So what makes an API RESTful? I’m sure the term REST API or RESTful API has come across your screen countless times in your coding journey. This article gives an introduction to RESTful API design principles.
Before diving into the six constraints, I’ll briefly describe what an API is and how REST APIs work. API stands for Application Programming Interface. REST stands for REpresentational State Transfer. It is an API architecture with design principles for client-server communication and features.
RESTful APIs communicate through HTTP requests to perform CRUD (create, read, update, and delete) operations in a resource. These operations correspond with method requests (GET, POST, PUT, DELETE). A POST request adds information, a GET request retrieves information, a PUT request updates information, and a DELETE request deletes information. An API that follows the six constraints outlined below is considered RESTful.
The dissertation by Roy Thomas Fielding coining the term REST API can be found here.
In RESTful design, the client and server must be distinct from one another. The client requests information with a Uniform Resource Identifier (URI), and the server responds to the request through HTTP/HTTPS. Both the client and server should evolve independently. This independence allows for scalability on both sides.
The Stateless constraint means that the client state is not stored between requests. The request from the client provides the server with enough information to understand the request without needing to remember any client state. Not storing data about the client request improves scalability.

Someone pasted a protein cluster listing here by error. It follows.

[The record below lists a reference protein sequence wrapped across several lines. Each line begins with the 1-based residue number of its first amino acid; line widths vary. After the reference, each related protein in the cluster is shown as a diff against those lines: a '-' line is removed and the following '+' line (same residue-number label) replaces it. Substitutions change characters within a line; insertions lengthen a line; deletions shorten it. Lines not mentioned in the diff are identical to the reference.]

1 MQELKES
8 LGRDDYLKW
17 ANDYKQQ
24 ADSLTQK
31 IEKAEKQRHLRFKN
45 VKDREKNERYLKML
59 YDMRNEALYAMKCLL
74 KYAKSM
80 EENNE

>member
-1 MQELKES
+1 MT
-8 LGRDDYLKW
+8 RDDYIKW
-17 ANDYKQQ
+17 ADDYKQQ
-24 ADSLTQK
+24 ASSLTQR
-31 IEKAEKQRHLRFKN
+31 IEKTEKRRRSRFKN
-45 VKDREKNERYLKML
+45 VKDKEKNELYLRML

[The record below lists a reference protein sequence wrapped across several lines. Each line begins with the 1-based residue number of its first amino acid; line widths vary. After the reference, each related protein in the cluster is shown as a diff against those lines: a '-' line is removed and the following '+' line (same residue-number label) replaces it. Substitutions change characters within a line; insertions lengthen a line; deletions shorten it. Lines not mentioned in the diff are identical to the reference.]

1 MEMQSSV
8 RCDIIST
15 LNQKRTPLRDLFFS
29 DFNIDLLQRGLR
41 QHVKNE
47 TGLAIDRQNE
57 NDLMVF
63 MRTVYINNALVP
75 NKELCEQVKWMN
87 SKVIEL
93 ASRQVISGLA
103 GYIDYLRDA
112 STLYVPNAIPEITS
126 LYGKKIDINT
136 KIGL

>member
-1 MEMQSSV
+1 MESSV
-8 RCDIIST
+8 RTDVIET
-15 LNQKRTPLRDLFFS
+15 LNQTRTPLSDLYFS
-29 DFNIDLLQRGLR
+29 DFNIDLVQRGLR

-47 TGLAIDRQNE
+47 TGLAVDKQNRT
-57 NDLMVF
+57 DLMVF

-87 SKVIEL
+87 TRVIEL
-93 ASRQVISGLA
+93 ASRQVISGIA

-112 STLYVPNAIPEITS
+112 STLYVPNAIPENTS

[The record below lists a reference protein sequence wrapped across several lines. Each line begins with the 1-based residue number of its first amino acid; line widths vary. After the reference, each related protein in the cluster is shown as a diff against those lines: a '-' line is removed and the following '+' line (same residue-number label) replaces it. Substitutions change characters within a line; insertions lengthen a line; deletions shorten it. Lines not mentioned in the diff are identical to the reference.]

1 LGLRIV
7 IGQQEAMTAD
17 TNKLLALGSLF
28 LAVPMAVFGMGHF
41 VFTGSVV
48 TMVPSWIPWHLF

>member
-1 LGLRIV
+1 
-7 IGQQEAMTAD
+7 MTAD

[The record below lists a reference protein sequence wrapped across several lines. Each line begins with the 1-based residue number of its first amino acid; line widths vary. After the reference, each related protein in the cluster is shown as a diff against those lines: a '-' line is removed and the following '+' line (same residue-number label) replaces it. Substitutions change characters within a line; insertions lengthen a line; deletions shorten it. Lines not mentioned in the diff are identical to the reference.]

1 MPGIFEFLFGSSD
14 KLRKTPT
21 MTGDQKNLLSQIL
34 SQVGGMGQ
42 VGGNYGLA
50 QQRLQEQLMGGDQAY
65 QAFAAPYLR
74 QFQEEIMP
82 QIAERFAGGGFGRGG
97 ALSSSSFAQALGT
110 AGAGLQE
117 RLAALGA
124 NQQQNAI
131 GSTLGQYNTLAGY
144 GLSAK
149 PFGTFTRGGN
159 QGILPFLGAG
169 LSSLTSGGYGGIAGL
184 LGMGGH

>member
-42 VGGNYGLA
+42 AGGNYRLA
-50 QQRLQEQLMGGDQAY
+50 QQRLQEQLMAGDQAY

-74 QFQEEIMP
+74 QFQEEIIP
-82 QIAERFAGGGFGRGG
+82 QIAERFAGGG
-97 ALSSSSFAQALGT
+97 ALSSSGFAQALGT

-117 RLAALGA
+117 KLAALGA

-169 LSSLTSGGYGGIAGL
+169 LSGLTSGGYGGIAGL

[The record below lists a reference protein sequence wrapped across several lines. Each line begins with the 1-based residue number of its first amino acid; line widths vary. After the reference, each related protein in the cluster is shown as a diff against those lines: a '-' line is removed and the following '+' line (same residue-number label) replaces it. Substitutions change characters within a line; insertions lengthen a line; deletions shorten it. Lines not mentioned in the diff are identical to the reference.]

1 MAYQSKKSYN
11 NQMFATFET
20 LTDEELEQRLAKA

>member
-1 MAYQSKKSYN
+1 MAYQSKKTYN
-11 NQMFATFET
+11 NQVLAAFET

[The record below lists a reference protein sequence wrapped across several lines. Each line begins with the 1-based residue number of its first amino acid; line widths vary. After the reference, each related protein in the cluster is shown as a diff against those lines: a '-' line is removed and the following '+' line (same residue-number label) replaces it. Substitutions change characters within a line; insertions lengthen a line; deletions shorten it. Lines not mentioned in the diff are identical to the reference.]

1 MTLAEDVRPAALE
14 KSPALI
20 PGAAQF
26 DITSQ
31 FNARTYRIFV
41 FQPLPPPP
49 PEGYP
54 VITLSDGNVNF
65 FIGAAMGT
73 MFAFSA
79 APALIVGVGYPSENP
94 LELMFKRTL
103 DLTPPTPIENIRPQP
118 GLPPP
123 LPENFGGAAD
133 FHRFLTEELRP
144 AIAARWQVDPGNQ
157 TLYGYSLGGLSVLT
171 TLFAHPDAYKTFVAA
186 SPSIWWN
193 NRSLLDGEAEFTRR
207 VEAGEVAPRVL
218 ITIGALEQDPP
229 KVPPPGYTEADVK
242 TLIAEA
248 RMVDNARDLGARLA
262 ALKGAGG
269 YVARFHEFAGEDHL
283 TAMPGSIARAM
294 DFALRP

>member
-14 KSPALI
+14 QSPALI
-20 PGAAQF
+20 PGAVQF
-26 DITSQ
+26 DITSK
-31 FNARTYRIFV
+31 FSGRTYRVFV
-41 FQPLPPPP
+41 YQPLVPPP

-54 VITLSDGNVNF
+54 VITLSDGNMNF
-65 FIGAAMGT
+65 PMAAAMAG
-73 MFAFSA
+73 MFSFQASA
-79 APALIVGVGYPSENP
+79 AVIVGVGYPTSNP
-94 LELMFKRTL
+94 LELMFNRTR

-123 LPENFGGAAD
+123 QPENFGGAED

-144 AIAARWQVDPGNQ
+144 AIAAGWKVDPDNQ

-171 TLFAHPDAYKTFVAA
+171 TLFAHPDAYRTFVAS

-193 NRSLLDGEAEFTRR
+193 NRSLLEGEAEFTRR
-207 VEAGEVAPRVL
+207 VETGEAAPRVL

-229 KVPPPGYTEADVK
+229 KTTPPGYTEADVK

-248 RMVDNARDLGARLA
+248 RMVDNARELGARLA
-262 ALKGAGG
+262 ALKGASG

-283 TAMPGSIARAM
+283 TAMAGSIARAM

A Uniform Interface ensures standard client-server communication across platforms. With REST API architecture, a request for the same resource should have the same data. As well as response status codes from the server such as 200 ok, 401 unauthorized, etc.
The client does not always communicate directly with the server. There may be layers of communication. For architecture with several layers, each layer only knows about its immediate communication layer. The layered system allows for intricate tasks to be completed without needing to understand the complexity of what is being done to receive a response.
Cacheable data is information in the response that can be stored and used later.
Server responses should declare if the data is cacheable. For network efficiency, the data in a response from the server is either implicitly or explicitly labeled cacheable or non-cacheable. For cacheable data, the client can reuse the response for future requests.
This constraint improves performance for clients while reducing the payload and improving scalability on the server.
There you have it, the six REST API architecture constraints. Hopefully, this helped fill in some knowledge gaps or gave you a good refresher on RESTful APIs.